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  1. Default Bottling worries

    Hi everyone! I'm new to mead making and new to this forum, so I apologise for my probably very stupid question... even if it is stupid, I'm genuinely concerned and trying to learn though so please don't get mad at me :-/

    In mid-May I started making some mead for my wedding at the end of this month (October). I took a recipe from the internet but can no longer find the same link. I used 3 regular jars (340g) of honey in a gallon demijohn with water, a packet of winemaking yeast, and also added (not in the recipe) around 400g (unweighed) of syrup made from cooked down fruits (raspberries, blackcurrants etc) from my garden. The recipe stated it would need 2 months in the demijohn and could then be bottled. As I had added more sugar through he fruits, I left it longer.

    On Monday, at around 3 and a half months, the mead had completely cleared and the yeast was settled. We decided to try some so siphoned some out and it tasted great, so we then bottled it. It is bottled in ~50 small screw-top glass bottles for the guests at the wedding. We never racked it into a secondary demijohn or anything first.

    Last night, I came to open a bottle and when I did it hissed. There was definitely pressurised gas. Not so much as, say, a bottle of Coke, but like a very lightly sparkling water. I'm now worrying. Have I inadvertently created 50 ticking time bombs?

    There may still have been bubbles in the airlock... I must admit I don't think I paid enough attention as we were so excited it had settled and tasted good.

    I've now read up more on this and am unsure if the mead is still fermenting or just naturally degassing from being transferred? The mead still looks crystal clear and I can't see any actual bubbling in the bottles. There's a tiny layer of sediment but I think it's just from yeast that settled after being agitated in bottling it rather than new yeast.

    If I loosen the caps a few times a day for the next couple of weeks before the wedding to release the gas will this make it safe? will it also ruin the mead? Equally, is it safer to just leave the caps a bit loose? Or will this risk contamination/oxidation as well?

    I know the mead is supposed to taste better the longer it matures, but at this stage I'm more concerned about safety. But also, I'm unsure if I'm being overly worried (I have awful anxiety at the best of times) or if I have actual cause for concern here. I left it almost twice as long as the recipe called but it seems other recipes suggest 6 months.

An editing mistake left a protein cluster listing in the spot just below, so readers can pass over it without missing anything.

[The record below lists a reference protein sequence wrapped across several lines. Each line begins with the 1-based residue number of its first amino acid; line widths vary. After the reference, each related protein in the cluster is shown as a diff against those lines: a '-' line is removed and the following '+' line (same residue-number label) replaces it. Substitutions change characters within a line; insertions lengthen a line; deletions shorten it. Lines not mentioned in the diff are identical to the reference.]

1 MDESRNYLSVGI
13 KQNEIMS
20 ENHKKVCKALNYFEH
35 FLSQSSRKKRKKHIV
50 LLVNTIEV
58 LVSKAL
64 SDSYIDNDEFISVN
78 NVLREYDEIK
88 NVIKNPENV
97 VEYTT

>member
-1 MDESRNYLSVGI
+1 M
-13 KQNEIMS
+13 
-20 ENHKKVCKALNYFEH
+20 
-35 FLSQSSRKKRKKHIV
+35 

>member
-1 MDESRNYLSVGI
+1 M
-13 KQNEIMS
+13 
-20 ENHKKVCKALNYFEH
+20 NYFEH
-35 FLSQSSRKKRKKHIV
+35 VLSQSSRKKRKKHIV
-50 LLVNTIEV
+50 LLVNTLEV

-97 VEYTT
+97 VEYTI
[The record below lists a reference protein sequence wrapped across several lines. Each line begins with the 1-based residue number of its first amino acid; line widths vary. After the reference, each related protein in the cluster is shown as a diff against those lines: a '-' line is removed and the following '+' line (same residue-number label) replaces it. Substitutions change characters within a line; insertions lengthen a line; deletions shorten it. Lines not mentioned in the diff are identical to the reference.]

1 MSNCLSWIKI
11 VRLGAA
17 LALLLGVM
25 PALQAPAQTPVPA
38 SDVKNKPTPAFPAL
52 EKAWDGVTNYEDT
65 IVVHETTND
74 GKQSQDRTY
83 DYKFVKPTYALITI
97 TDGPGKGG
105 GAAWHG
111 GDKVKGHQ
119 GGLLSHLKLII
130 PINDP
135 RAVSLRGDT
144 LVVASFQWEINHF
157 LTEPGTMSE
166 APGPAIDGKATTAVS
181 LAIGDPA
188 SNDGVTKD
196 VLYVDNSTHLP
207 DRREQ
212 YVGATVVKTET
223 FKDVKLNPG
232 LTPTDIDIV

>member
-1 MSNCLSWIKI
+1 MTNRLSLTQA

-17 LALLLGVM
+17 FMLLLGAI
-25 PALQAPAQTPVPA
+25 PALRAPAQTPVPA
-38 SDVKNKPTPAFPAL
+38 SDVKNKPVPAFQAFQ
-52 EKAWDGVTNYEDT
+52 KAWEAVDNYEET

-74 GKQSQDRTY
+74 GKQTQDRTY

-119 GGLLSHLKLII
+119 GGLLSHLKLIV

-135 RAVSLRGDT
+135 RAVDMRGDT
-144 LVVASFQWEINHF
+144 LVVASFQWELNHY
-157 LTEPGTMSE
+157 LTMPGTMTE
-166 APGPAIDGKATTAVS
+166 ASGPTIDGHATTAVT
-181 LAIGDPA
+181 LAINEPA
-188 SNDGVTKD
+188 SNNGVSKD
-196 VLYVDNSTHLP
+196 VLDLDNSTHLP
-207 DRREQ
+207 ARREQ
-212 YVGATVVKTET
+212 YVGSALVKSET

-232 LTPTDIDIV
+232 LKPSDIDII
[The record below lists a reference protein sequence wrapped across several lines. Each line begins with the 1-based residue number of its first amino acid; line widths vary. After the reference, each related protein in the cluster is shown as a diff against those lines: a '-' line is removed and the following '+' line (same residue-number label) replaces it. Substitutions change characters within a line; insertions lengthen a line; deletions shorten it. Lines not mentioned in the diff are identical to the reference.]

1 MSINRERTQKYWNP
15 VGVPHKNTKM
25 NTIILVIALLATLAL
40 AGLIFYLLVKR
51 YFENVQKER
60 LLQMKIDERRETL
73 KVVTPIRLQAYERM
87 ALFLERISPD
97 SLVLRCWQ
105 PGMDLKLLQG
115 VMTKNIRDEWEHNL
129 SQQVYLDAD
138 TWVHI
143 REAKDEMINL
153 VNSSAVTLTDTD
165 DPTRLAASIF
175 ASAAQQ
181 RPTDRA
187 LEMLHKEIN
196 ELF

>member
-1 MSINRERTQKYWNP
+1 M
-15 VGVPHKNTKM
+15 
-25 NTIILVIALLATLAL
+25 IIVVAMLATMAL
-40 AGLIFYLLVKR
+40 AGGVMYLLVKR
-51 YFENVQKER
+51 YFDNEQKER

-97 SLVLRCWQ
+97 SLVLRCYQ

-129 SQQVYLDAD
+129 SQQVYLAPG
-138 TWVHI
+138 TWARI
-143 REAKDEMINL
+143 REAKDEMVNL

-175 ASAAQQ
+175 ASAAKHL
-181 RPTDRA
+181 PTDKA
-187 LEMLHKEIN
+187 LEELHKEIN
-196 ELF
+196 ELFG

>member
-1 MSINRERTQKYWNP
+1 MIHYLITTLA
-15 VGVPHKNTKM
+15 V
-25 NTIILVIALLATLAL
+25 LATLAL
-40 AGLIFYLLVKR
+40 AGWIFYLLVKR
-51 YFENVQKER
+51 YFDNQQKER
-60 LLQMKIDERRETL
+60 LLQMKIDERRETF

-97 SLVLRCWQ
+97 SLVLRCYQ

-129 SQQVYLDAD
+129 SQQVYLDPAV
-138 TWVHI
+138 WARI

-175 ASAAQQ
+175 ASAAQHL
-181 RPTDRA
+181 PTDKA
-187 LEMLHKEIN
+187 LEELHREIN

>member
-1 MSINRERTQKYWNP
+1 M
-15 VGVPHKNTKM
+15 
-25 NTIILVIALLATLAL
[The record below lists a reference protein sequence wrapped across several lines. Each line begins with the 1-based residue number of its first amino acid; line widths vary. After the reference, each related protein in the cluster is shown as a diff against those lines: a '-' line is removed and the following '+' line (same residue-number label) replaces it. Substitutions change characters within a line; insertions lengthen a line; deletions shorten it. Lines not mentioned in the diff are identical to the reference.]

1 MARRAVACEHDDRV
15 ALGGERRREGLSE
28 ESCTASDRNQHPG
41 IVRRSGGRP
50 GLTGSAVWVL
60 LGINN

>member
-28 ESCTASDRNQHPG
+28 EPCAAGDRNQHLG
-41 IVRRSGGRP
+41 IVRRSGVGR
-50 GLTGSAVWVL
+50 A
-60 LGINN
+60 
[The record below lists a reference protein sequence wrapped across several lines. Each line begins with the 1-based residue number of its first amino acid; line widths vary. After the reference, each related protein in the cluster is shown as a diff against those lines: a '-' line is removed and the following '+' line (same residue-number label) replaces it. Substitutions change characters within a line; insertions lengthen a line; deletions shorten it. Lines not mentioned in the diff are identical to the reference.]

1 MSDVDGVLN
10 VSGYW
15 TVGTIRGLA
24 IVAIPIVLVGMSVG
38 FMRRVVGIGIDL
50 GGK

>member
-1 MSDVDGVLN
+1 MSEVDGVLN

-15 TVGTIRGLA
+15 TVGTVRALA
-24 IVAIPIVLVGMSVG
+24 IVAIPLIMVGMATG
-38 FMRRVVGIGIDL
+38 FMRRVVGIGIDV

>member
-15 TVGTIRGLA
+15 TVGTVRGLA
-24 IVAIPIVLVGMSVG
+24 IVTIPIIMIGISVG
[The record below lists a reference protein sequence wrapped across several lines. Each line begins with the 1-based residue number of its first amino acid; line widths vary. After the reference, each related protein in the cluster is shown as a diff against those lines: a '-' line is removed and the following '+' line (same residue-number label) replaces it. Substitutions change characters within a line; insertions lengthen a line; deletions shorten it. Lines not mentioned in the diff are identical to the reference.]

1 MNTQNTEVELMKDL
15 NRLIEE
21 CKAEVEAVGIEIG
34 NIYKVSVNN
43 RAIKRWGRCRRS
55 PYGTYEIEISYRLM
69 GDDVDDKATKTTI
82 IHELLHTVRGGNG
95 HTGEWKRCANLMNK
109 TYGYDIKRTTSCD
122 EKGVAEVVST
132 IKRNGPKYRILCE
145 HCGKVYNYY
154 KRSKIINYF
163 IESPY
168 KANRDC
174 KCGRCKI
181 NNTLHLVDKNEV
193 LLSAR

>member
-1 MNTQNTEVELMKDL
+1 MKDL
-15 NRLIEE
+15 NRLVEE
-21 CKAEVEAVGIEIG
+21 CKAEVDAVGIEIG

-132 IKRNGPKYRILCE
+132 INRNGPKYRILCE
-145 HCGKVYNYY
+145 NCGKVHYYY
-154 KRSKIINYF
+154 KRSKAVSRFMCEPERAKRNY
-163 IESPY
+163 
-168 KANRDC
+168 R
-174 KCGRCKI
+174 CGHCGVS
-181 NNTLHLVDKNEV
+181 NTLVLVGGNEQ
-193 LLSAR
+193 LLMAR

The wedding is in 2 weeks. Please advise!?

  2. #2
    Join Date
    Jan 2016
    The Commonwealth of Virginia


    Hello, and welcome to the forums!

    Long story short, either your mead was/is still fermenting, or there is enough residual CO2 (did you degas it before bottling?) that it's building up when the cap is on (like a soft drink). Without gravity readings over time, it's hard to tell which. You can certainly open the caps up each day until the wedding, but you may be exposing your mead to air over time and it's not going to guarantee that they won't be bottle bombs later if people take them home and they are placed in the right conditions. I actually do the same with the ginger beer that I make in closed containers, until I put it in the fridge later for drinking. I will gas it off once a day, by simply loosening the cap for a few seconds.

    Personally, if I was in your position, I would put them somewhere really cold (fridge with the temp way down) which will help if you have active yeast. Then just make sure everyone knows to drink up at the party or they may have a surprise later. I'm sure someone else will come along with some more advice.

    In any case, congrats on the wedding!

  3. #3
    Join Date
    Sep 2013
    Harford, NY

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    The flavor is going to change slightly as well - as the yeast continues to ferment, you'll lose some sweetness. (Since you do have sediment in the bottles, I'm leaning towards "it's still fermenting" myself.) Test it before the wedding, to make sure you still like it. Sparkling mead is tasty, so you may end up with something surprisingly good.

    I would also refrigerate the batch and test the fizz levels. If you decide to keep it carbonated, serve it cold, if you can. It'll probably have a better perceived taste.
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